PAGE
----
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Fiskerton, Nottinghamshire

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Title: Fiskerton, Nottinghamshire  
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Fiskerton, Nottinghamshire

Former Bromley Arms at Fiskerton showing flood defence wall which continues along waterfront

Fiskerton is a small village in Nottinghamshire, England on the west bank of the River Trent about 3 miles southeast of Southwell. The waterfront is home to million-pound residential properties,[1] previously residences of merchants and businessmen who commuted in the 1800s to nearby Nottingham by rail from Fiskerton Station.[2]

Walkers looking towards the old Bromley Arms pub and mooring showing flood defence wall to right
Picnicking at riverside informal parking area downstream of The Bromley, accessed off Main Street/Fiskerton Road

The village's picturesque location beside the Trent attracts walkers, picnickers and casual visitors in summer,[3] centred on the riverside pub/restaurant (was called the Bromley Arms, renamed as The Bromley at Fiskerton in 2014)[4][5] and used as a friendly cafe-type base also serving snacks and refreshments.


  • History 1
  • Fiskerton Cell 2
  • See also 3
  • References 4
  • External links 5


The 1086 Domesday entry for Fiskerton mentioned arable land enough for seven ploughs, two mills, a fishery, a ferry and 42 acres of meadow, pasture and woodland.[2]

Fishing and agriculture remained important, but with close proximity to the River Trent, Fiskerton developed other industries. By 1842 there were wharfs, coal yards and warehouses along the river front together with a large malthouse owned by Newark brewer, James Hole. There was a watermill on the River Greet and a windmill on what is now Station Road.[2]

An important development was the opening of the Nottingham to Lincoln railway in August 1846 with the station close to the village centre. By the end of the century, many wharfs and warehouses had disappeared, replaced by substantial residences like Fiskerton House and Fiskerton Manor on the riverside.[2]

The large malthouse on The Wharf closed in 1904 when James Hole decided to concentrate business in Newark, the premises being converted into a grain-store, with the wharf used for loading and unloading materials destined for Southwell corn mill. In the 1970s it became a boat building business and then in the 1980s a private residence.[2]

Fiskerton Mill on the River Greet
Fiskerton Ferry from a tinted postcard c.1907 with the large redbrick building mostly-known as Bromley Arms

Until the 1950s there was a ferry boat service over to the other side of the River Trent at Stoke Field.[6] Fiskerton Mill lies on the River Greet a few hundred yards upstream from its junction with the River Trent.[7]

Fiskerton Windmill was a wooden postmill with a substantial brick roundhouse, standing off Station Road. A mill was marked at this site on Chapman's map of 1774. The mill ceased working some time in the last quarter of the 19th century. Only the roundhouse now remains.[8]

Richard Thomas Parker, who murdered his mother in Fiskerton in 1864, was the last person to be publicly hanged in Nottingham.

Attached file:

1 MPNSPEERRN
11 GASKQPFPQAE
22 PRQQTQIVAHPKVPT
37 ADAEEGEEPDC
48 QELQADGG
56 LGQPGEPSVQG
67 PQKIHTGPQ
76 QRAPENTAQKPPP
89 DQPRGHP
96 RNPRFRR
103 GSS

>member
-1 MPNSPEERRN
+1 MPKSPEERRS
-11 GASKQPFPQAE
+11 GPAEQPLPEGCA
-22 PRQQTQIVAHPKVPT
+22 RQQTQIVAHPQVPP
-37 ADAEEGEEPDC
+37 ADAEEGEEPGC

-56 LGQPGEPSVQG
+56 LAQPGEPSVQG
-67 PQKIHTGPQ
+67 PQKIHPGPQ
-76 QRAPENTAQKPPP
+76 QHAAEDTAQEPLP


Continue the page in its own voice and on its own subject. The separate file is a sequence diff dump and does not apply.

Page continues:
The village of Fiskerton is also known in Evangelical Christian circles as the homeplace of Henri and Connie Staples,[9] who lived there from 1964 to 2000[10] and regularly held 'revival meetings' in the Methodist Chapel.[11]

Residential development occurred within Fiskerton between 1960 and 2000s, including the Green Drive area in 2002, which gave the village a permanent open space known as the Village Green, culminating in Fiskerton being the commuter village of today.[2]

Fiskerton Cell

The village may have been home to a small monastic cell of Augustinian Canons, dependent on the nearby Thurgarton Priory. It may have been founded around 1139, and Ralph D'Aincourt (son of Walter D'Aincourt) is listed as a possible founder.[12]

Doubt has been cast, however, on whether it was truly a monastic cell or a just a chapel/church. Ralph D'Aincourt founded the nearby Thurgarton Priory circa 1119-39, and gave the village of Fiskerton to that priory as part of its endowment.[13] It is thought, therefore, that Fiskerton was not a cell but just a village chapel, with the canons of Thurgarton Priory serving as priests.[14] The cell/chapel was believed to be dedicated to Saint Mary. There are no remains and its location has been lost.[15]

See also


  1. ^ Fiskerton House was Manor Excess of £995,000 Savills property Retrieved 2014-08-19
  2. ^ a b c d e f Growth of Fiskerton, Fiskerton cum Morton Retrieved 2014-08-17
  3. ^ Newark Camra area pub guide
  4. ^ Whatpub guide Retrieved 2014-08-17
  5. ^ Newark Camra Pub Guide: Bromley Arms, Fiskerton Retrieved 2014-08-17
  6. ^ Pub Walks - Morton, Fiskerton, Bleasby and River Trent
  7. ^ Fiskerton mill on the river Greet (pictures)
  8. ^ Shaw, T. (1995). Windmills of Nottinghamshire. Page 21. Nottingham: Nottinghamshire County Council. ISBN 0-900986-12-3
  9. ^ The Glory People: Connie Staples
  10. ^ Henri's Revivals Fiskerton
  11. ^ The Glory People: History
  12. ^ Cobbett, William (1827). A History of the Protestant "Reformation," in England and Ireland. 
  13. ^ Houses of Austin canons: The priory of Shurgarton, Victoria County History: A History of the County of Nottingham: Volume 2, William Page (ed), 1910
  14. ^ MONUMENT NO. 322463, English Heritage: PastScape
  15. ^ ST MARYS CHAPEL, English Heritage: PastScape

External links

  • Walk around Fiskerton - Nottingham Post
  • Fiskerton Wharf at Canal Plan AC

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